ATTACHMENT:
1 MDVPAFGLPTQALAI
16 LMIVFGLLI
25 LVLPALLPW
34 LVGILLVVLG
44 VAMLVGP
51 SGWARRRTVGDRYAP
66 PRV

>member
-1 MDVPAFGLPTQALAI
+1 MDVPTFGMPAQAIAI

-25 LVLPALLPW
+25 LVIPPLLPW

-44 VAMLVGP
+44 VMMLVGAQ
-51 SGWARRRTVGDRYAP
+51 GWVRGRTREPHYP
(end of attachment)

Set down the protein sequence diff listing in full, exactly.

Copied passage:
1 MDVPAFGLPTQALAI
16 LMIVFGLLI
25 LVLPALLPW
34 LVGILLVVLG
44 VAMLVGP
51 SGWARRRTVGDRYAP
66 PRV

>member
-1 MDVPAFGLPTQALAI
+1 MDVPTFGMPAQAIAI

-25 LVLPALLPW
+25 LVIPPLLPW

-44 VAMLVGP
+44 VMMLVGAQ
-51 SGWARRRTVGDRYAP
+51 GWVRGRTREPHYP